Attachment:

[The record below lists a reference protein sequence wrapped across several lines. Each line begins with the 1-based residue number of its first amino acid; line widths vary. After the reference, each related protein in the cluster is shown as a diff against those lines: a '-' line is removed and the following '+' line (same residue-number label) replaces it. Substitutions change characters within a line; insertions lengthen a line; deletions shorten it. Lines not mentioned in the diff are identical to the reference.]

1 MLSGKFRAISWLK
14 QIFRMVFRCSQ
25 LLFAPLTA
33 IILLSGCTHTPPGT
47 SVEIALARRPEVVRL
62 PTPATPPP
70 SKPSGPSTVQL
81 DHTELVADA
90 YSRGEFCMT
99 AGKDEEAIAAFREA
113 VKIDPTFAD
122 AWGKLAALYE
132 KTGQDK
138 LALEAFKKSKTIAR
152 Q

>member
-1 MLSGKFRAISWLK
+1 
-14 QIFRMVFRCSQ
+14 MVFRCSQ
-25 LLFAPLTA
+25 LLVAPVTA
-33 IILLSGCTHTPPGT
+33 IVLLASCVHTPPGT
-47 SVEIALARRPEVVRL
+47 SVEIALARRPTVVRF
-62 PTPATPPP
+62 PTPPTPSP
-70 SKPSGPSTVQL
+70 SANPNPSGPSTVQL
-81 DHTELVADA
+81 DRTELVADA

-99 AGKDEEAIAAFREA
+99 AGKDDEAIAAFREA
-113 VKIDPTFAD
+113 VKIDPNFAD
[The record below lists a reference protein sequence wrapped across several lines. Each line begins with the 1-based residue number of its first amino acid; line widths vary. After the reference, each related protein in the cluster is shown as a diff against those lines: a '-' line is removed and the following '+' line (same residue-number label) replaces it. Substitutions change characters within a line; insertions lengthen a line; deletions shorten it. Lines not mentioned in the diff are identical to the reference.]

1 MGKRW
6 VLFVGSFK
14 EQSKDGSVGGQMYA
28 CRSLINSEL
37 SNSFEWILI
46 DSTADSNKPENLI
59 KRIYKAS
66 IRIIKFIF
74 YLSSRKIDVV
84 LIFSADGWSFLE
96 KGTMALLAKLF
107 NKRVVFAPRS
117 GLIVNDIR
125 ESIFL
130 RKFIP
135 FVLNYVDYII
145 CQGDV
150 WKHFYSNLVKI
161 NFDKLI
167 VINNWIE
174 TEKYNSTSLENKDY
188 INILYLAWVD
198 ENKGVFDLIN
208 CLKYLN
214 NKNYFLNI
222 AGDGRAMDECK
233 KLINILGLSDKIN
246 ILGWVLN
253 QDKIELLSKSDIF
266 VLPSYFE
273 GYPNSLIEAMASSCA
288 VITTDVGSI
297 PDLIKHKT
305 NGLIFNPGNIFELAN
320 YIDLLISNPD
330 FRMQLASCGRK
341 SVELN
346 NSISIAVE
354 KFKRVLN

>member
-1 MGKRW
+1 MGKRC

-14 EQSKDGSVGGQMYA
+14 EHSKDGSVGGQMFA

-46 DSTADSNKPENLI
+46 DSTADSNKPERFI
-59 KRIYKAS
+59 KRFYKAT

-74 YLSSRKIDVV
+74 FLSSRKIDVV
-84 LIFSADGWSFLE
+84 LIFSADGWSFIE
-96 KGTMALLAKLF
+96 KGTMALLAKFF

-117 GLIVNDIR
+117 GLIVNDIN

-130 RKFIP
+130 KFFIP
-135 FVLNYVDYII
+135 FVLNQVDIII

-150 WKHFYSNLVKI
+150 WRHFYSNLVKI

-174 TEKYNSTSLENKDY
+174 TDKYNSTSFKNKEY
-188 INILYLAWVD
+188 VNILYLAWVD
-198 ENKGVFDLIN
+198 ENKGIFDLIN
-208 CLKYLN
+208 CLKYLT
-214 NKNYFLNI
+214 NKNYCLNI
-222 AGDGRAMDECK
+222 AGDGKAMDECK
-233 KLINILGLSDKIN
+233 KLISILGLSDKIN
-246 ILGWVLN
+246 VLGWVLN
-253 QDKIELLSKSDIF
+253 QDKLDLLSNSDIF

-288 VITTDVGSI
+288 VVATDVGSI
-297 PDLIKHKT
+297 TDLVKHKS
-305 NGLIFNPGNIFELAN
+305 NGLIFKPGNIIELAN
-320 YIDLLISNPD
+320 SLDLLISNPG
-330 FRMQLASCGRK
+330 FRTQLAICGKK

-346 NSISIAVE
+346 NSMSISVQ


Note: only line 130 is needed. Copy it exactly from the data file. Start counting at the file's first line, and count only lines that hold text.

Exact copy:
+346 NSMSISVQ